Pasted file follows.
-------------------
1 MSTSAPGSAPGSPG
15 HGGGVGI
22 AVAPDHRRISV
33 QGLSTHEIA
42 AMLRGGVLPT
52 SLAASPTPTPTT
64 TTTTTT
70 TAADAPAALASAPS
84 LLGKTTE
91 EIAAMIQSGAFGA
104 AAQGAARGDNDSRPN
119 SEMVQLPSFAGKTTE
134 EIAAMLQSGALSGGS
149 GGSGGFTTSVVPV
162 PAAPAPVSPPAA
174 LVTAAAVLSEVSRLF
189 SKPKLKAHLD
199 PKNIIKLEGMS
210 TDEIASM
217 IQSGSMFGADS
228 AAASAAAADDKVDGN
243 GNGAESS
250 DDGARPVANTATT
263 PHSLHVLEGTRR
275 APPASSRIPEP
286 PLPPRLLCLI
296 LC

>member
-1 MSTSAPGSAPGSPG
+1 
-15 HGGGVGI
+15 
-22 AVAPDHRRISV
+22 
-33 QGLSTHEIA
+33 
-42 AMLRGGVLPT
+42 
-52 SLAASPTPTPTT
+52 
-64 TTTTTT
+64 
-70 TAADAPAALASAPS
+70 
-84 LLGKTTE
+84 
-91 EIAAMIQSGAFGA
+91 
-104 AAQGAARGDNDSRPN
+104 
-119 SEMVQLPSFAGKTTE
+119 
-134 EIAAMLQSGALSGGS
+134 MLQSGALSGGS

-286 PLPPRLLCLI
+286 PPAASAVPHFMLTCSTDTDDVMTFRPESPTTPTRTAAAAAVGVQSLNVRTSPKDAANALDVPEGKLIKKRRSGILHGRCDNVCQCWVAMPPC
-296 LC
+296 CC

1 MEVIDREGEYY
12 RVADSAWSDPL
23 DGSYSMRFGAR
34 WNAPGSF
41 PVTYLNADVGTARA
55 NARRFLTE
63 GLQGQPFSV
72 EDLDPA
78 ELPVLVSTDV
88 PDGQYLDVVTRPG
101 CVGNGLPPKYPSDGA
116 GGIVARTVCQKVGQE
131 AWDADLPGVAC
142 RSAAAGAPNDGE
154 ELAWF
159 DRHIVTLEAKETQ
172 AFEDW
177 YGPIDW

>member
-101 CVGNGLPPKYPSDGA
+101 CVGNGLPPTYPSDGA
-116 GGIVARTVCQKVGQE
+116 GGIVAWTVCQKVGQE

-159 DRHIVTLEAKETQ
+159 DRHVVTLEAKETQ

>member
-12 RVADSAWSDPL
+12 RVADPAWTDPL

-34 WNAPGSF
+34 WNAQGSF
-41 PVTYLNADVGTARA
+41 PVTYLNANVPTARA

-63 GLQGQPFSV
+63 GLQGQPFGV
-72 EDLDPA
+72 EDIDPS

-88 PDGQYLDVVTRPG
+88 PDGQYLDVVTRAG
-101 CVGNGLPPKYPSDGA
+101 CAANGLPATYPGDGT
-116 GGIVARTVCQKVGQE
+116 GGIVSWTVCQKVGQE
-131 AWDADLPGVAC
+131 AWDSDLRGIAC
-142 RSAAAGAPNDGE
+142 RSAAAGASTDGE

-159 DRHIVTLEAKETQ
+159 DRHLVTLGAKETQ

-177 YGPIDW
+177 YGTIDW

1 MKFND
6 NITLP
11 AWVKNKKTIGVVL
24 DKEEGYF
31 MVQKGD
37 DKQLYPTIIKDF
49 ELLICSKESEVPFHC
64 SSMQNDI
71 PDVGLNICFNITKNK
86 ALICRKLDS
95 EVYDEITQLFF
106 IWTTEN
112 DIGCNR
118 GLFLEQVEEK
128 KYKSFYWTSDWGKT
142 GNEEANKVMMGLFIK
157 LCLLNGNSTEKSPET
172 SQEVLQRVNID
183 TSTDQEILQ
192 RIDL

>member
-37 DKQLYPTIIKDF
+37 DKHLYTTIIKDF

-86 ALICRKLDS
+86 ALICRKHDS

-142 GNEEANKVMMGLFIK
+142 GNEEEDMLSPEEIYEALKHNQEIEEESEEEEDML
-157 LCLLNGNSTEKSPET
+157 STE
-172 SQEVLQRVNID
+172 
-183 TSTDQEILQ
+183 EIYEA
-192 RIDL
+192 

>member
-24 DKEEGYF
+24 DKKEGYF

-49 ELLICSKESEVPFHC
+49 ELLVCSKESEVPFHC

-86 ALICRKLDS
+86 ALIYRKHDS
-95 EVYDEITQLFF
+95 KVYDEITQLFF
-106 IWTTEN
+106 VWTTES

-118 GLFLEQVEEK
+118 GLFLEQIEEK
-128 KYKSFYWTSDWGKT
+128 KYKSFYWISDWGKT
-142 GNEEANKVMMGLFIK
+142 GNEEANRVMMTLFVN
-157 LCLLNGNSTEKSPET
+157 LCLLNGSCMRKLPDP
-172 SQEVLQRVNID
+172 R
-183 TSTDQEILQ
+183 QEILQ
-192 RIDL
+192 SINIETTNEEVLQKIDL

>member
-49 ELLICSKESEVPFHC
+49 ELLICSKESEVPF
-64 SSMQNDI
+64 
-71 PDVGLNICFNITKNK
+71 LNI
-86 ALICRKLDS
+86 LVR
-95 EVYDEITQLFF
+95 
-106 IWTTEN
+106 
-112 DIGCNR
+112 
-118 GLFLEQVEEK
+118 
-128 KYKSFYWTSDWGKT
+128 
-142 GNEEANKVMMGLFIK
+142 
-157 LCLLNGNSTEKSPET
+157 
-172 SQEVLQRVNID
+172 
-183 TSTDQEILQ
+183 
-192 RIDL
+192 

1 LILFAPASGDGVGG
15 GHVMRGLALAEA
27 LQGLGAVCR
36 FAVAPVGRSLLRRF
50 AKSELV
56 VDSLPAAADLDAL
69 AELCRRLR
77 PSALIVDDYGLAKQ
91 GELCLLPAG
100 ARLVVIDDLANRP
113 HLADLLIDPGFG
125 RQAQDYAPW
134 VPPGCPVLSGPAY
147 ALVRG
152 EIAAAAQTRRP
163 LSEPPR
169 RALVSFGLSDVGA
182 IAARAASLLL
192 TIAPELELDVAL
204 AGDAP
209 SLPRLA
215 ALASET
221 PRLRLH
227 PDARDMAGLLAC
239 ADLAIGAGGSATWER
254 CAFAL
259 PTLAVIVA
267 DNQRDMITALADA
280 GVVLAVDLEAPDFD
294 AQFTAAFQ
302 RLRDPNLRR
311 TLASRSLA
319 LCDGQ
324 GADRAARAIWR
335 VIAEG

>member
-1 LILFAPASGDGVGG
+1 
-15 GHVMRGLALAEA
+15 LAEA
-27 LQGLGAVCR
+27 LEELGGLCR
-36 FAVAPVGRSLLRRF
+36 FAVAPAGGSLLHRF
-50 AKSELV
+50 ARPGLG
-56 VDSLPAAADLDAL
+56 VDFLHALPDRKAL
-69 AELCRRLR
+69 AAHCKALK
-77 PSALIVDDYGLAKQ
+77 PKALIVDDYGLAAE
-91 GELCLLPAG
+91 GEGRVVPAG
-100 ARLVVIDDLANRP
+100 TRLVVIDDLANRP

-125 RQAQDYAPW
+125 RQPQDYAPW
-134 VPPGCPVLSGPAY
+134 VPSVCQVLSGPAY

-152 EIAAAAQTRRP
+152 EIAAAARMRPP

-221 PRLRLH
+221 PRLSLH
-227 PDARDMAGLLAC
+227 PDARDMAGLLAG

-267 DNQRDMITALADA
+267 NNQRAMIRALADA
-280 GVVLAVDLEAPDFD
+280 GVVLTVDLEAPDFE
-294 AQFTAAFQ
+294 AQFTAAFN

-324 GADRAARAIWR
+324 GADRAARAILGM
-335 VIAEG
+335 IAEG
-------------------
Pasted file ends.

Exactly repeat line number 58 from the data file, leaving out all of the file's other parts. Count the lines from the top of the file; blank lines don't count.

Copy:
+296 CC